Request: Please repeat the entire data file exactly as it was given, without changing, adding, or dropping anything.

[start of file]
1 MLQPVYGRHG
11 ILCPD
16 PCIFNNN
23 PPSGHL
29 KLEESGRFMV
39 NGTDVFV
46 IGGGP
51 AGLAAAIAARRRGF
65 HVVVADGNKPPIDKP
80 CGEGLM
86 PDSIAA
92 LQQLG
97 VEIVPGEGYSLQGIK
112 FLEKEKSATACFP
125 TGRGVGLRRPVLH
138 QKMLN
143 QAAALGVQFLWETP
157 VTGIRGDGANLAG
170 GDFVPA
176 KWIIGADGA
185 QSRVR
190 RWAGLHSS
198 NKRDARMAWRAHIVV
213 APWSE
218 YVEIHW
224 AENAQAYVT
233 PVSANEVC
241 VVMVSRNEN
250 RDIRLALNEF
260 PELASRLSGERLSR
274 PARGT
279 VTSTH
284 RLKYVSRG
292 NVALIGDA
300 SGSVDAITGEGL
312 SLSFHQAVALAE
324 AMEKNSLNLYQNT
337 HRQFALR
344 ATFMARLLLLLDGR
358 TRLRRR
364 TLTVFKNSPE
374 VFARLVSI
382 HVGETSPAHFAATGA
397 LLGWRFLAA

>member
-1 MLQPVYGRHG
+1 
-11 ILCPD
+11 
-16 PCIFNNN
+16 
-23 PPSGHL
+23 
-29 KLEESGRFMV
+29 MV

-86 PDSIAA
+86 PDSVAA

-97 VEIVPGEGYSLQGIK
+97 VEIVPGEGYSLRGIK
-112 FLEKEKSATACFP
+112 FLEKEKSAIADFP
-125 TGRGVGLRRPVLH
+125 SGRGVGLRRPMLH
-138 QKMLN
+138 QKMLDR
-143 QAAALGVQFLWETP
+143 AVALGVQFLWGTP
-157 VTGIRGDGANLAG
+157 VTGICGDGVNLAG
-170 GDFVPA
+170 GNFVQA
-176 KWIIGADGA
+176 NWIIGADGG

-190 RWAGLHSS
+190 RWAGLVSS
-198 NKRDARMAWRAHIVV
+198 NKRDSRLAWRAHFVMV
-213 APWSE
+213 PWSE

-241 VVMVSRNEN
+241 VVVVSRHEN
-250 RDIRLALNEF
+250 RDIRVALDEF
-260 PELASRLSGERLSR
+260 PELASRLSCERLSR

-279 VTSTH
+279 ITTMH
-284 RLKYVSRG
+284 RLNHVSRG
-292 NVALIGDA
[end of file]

1 MLQPVYGRHG
11 ILCPD
16 PCIFNNN
23 PPSGHL
29 KLEESGRFMV
39 NGTDVFV
46 IGGGP
51 AGLAAAIAARRRGF
65 HVVVADGNKPPIDKP
80 CGEGLM
86 PDSIAA
92 LQQLG
97 VEIVPGEGYSLQGIK
112 FLEKEKSATACFP
125 TGRGVGLRRPVLH
138 QKMLN
143 QAAALGVQFLWETP
157 VTGIRGDGANLAG
170 GDFVPA
176 KWIIGADGA
185 QSRVR
190 RWAGLHSS
198 NKRDARMAWRAHIVV
213 APWSE
218 YVEIHW
224 AENAQAYVT
233 PVSANEVC
241 VVMVSRNEN
250 RDIRLALNEF
260 PELASRLSGERLSR
274 PARGT
279 VTSTH
284 RLKYVSRG
292 NVALIGDA
300 SGSVDAITGEGL
312 SLSFHQAVALAE
324 AMEKNSLNLYQNT
337 HRQFALR
344 ATFMARLLLLLDGR
358 TRLRRR
364 TLTVFKNSPE
374 VFARLVSI
382 HVGETSPAHFAATGA
397 LLGWRFLAA

>member
-1 MLQPVYGRHG
+1 
-11 ILCPD
+11 
-16 PCIFNNN
+16 
-23 PPSGHL
+23 
-29 KLEESGRFMV
+29 MV

-86 PDSIAA
+86 PDSVAA

-97 VEIVPGEGYSLQGIK
+97 VEIVPGEGYSLRGIK
-112 FLEKEKSATACFP
+112 FLEKEKSAIADFP
-125 TGRGVGLRRPVLH
+125 SGRGVGLRRPMLH
-138 QKMLN
+138 QKMLDR
-143 QAAALGVQFLWETP
+143 AVALGVQFLWGTP
-157 VTGIRGDGANLAG
+157 VTGICGDGVNLAG
-170 GDFVPA
+170 GNFVQA
-176 KWIIGADGA
+176 NWIIGADGG

-190 RWAGLHSS
+190 RWAGLVSS
-198 NKRDARMAWRAHIVV
+198 NKRDSRLAWRAHFVMV
-213 APWSE
+213 PWSE

-241 VVMVSRNEN
+241 VVVVSRHEN
-250 RDIRLALNEF
+250 RDIRVALDEF
-260 PELASRLSGERLSR
+260 PELASRLSCERLSR

-279 VTSTH
+279 ITTMH
-284 RLKYVSRG
+284 RLNHVSRG
-292 NVALIGDA